We drove into the countryside in search of some cave painting. On the way, we asked directions and ended up picking up a young man and a women who were walking in that direction. She got out half way, but the young man, who was a big fan of 50 cent and other US rappers, decided he'd show us the way to the cave painting. We parked the car and headed down the gorge. We ran into a cow-herder, who our "guide" knew from his childhood since our "guide" was only back visiting family. We shared some peaches and a couple beers I brought as we admired the old cave painting.

Later that afternoon, we drove to the Semonkong Lodge to spend the night. There had been a lot of flooding the night before and the road was being cleared of boulders. A local couple had in fact been washed away when they attempted to ford the river the night before with their car. Fortunately, we made it and decided to hike to the waterfall the next morning. Here are some of the sights from that day. P decided to run there and back, so unfortunately we didn't see eachother at all during that trek, but we each had our own mini-adventure.

When I got back to the lodge, P was on his computer uploading some photos and pre-writing some emails for when we were on the grid once again.


We headed toward East London that day/night and made it befoe midnight. Not much of a town, but P was able to finish up some work at an internet cafe the following morning.

Leaving East London, we got stopped at a police checkpoint, a relatively common experience we've soon realized. Our car's registration was out of date. After about an hour on the phone with Thrify/Dollar Rent a Car we sorted out what we're going to do. Off to Port Elizabeth to exchange the car. Before leaving we met, Gary, a "Coloured" police officer who shared his views on South Africa's various populations and the problems they are still having today. His own Coloured population, which he feels has no real place in SA society, the Zulu, the Khosa, the White (British) and the White (Africaans). He also went to school in New Haven like P and I. So we shared some stories of New Haven Pizza and dancing at Toads and other local watering holes. Pretty ridiculous how small the world is. He was quite enthusiastic to meet New Yorkers and then more so when he realized we also lived in New Haven.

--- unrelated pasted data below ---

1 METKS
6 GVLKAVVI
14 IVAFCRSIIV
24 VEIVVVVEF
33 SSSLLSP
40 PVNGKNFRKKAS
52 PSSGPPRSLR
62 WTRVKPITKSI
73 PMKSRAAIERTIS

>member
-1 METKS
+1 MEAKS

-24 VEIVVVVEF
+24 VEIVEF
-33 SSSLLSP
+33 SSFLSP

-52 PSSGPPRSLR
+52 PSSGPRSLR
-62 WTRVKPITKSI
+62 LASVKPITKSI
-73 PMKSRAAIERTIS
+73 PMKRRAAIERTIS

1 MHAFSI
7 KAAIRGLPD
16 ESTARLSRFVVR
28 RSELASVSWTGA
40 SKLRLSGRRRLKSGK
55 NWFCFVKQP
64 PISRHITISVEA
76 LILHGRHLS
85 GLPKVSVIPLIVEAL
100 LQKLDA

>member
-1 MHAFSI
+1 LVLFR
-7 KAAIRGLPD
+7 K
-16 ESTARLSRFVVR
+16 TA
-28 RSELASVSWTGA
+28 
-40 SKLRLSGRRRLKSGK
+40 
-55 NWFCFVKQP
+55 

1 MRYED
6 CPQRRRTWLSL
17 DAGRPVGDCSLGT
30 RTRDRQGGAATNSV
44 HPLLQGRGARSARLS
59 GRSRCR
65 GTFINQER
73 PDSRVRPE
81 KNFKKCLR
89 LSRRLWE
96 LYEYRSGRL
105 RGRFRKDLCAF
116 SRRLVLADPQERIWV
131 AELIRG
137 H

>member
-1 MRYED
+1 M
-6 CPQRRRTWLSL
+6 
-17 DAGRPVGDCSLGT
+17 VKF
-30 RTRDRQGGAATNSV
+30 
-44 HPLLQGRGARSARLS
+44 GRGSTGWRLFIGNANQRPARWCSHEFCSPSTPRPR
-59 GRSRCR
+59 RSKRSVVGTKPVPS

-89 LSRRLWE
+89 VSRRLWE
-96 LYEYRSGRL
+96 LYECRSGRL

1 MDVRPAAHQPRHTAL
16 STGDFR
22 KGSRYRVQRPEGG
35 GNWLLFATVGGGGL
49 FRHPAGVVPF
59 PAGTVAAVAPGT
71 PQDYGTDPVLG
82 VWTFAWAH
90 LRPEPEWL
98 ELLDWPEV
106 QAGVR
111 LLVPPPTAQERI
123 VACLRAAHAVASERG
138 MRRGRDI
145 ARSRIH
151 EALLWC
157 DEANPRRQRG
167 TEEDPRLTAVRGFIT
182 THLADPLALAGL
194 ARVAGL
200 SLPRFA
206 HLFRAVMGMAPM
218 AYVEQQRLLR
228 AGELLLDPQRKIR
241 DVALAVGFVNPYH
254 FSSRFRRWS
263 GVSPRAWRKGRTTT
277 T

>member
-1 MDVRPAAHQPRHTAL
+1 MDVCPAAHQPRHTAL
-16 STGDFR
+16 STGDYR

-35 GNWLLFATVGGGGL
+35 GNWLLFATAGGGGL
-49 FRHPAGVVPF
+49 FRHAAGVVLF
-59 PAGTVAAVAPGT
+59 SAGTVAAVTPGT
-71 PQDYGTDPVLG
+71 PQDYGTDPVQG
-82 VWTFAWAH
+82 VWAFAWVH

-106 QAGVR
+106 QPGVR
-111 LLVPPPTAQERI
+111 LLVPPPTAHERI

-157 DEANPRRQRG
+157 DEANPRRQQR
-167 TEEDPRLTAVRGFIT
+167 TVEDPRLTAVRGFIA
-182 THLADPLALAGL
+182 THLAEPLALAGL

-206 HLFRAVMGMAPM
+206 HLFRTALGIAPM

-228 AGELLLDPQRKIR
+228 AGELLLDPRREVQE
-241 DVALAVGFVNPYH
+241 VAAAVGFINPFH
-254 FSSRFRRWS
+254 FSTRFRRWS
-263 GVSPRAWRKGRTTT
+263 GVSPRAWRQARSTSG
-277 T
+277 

The next day, we headed to Jeffrey's Bay. A quiet hostel near some beautiful beaches. We went to an Africaan's bar for some Africaan's dancing and some quality SA beer. The next morning, we signed up for a surf lesson. A great easy break in J-Bay led to some nice rides. I felt like a real surfer for the first time in my life, although my arms were so out of shape I nearly died of exhaustion.

That night, we shared the first night of Hannukah with the family that ran the hostel. A few prayers and a photo to commemorate.

The next day, we drove to Buffaal's Bay. We partied late into the night with some South Africans on Holiday from Joberg, played poker, and P learned some more Africaan's dancing from a local guy and girl. The next morning, I followed through with my plan to shave my head. It's been a long time in the making. I've been slowly thinning in the back and figured I should see how I'd look with nothing. If Bruce Willis can do it, why not me. We shot some video of it out on the rocks overlooking the ocean, but haven't had time to upload and edit it down to a minute or so. It took nearly an hour, since originally I didn't have any scissors and was only using my razor. Defitely not the recommended way to do it. This is my white bald head. I'm still trying to get used to it. I kind of scare myself.